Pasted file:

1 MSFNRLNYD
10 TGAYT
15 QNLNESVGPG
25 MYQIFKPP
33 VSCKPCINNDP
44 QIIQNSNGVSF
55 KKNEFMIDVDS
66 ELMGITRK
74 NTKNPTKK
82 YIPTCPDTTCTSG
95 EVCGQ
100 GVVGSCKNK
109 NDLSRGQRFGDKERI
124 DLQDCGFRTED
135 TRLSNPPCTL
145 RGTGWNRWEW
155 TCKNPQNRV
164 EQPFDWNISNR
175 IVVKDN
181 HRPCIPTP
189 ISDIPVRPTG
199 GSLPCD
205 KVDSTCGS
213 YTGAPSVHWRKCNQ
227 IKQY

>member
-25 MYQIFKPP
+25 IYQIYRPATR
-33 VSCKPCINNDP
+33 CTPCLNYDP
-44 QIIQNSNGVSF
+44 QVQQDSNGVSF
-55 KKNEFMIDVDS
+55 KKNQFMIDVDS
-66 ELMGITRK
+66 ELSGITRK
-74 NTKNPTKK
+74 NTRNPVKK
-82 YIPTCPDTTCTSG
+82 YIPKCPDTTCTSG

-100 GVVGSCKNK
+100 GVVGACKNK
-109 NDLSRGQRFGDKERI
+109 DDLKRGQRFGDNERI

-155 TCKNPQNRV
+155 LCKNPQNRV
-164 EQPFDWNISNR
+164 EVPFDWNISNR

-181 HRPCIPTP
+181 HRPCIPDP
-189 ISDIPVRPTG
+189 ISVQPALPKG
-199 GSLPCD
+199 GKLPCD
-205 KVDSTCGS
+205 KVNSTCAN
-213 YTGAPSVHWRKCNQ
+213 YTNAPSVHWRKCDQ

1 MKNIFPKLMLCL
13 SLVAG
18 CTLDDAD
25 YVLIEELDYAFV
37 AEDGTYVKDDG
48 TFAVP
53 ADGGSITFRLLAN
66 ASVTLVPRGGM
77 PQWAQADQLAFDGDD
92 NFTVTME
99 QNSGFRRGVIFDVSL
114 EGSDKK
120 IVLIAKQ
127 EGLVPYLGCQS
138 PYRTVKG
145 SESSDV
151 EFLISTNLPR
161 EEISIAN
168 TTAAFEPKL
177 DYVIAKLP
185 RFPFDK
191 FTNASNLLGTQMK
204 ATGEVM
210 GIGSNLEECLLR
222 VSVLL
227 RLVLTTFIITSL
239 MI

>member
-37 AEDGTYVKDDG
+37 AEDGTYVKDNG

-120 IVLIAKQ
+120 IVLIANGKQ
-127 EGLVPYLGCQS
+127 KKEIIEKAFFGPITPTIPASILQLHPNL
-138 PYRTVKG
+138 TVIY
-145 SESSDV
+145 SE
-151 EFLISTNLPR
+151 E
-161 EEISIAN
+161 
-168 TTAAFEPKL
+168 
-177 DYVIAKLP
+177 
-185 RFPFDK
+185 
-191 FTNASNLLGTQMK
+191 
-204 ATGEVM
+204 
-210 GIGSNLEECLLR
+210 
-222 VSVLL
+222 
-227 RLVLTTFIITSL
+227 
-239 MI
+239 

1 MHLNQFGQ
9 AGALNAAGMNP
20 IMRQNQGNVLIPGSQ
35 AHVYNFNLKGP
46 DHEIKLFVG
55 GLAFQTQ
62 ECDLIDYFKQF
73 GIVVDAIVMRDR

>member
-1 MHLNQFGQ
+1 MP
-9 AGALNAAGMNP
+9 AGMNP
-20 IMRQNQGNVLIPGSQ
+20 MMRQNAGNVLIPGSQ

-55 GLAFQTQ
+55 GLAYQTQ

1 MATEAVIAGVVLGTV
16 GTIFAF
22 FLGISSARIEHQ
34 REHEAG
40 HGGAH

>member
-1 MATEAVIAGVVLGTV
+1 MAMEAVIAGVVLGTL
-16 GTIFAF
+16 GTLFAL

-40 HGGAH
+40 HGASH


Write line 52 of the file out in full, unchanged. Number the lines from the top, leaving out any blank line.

+189 ISVQPALPKG